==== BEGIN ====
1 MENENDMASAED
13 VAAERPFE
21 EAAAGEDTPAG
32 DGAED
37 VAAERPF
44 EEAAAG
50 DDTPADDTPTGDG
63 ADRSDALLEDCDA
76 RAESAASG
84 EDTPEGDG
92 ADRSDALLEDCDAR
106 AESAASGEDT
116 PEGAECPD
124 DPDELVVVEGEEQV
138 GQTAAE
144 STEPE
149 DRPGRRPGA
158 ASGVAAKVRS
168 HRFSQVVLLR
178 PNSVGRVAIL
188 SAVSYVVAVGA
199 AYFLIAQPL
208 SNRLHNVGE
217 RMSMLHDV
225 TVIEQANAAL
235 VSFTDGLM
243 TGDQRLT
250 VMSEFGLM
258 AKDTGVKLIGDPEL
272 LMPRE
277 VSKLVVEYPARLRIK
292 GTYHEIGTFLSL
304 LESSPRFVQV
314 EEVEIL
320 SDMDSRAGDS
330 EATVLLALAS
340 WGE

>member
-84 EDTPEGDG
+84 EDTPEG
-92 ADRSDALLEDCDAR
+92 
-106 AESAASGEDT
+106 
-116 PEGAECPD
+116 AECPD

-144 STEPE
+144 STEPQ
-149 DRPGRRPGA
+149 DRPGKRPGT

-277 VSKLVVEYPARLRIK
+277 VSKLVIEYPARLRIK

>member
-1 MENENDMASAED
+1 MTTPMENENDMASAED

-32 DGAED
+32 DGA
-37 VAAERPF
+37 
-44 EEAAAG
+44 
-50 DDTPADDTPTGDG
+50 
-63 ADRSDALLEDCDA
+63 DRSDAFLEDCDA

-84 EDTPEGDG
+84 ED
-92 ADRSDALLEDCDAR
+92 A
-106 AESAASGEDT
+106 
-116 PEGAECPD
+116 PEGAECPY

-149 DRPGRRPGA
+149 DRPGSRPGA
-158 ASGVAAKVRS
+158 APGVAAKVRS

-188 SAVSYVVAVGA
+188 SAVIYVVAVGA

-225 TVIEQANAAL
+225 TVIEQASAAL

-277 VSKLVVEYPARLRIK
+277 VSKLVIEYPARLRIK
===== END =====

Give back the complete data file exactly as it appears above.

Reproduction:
1 MENENDMASAED
13 VAAERPFE
21 EAAAGEDTPAG
32 DGAED
37 VAAERPF
44 EEAAAG
50 DDTPADDTPTGDG
63 ADRSDALLEDCDA
76 RAESAASG
84 EDTPEGDG
92 ADRSDALLEDCDAR
106 AESAASGEDT
116 PEGAECPD
124 DPDELVVVEGEEQV
138 GQTAAE
144 STEPE
149 DRPGRRPGA
158 ASGVAAKVRS
168 HRFSQVVLLR
178 PNSVGRVAIL
188 SAVSYVVAVGA
199 AYFLIAQPL
208 SNRLHNVGE
217 RMSMLHDV
225 TVIEQANAAL
235 VSFTDGLM
243 TGDQRLT
250 VMSEFGLM
258 AKDTGVKLIGDPEL
272 LMPRE
277 VSKLVVEYPARLRIK
292 GTYHEIGTFLSL
304 LESSPRFVQV
314 EEVEIL
320 SDMDSRAGDS
330 EATVLLALAS
340 WGE

>member
-84 EDTPEGDG
+84 EDTPEG
-92 ADRSDALLEDCDAR
+92 
-106 AESAASGEDT
+106 
-116 PEGAECPD
+116 AECPD

-144 STEPE
+144 STEPQ
-149 DRPGRRPGA
+149 DRPGKRPGT

-277 VSKLVVEYPARLRIK
+277 VSKLVIEYPARLRIK

>member
-1 MENENDMASAED
+1 MTTPMENENDMASAED

-32 DGAED
+32 DGA
-37 VAAERPF
+37 
-44 EEAAAG
+44 
-50 DDTPADDTPTGDG
+50 
-63 ADRSDALLEDCDA
+63 DRSDAFLEDCDA

-84 EDTPEGDG
+84 ED
-92 ADRSDALLEDCDAR
+92 A
-106 AESAASGEDT
+106 
-116 PEGAECPD
+116 PEGAECPY

-149 DRPGRRPGA
+149 DRPGSRPGA
-158 ASGVAAKVRS
+158 APGVAAKVRS

-188 SAVSYVVAVGA
+188 SAVIYVVAVGA

-225 TVIEQANAAL
+225 TVIEQASAAL

-277 VSKLVVEYPARLRIK
+277 VSKLVIEYPARLRIK